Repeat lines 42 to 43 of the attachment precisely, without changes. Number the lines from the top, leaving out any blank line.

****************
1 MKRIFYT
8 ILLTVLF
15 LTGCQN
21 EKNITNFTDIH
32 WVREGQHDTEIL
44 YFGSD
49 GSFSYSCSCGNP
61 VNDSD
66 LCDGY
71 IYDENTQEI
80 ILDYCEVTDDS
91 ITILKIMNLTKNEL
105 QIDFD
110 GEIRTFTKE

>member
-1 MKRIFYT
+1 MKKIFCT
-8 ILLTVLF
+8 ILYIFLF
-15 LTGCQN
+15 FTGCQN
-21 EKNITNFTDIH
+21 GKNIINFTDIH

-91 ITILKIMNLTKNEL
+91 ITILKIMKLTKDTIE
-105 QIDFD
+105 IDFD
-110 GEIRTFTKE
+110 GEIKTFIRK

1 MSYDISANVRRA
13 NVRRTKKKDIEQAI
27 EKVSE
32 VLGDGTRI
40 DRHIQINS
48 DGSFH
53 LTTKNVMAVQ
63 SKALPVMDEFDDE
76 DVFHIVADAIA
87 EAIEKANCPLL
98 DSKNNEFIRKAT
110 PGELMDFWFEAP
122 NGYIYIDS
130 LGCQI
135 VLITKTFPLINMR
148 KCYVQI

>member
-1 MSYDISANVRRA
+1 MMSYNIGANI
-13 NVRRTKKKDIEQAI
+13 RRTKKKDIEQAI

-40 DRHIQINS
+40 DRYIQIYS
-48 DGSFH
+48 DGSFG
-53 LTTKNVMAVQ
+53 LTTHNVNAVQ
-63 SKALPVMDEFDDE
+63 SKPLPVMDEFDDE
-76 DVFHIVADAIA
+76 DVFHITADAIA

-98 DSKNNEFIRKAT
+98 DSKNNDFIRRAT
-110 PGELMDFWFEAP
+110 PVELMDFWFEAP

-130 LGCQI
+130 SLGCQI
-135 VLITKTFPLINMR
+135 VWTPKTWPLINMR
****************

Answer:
122 NGYIYIDS
130 LGCQI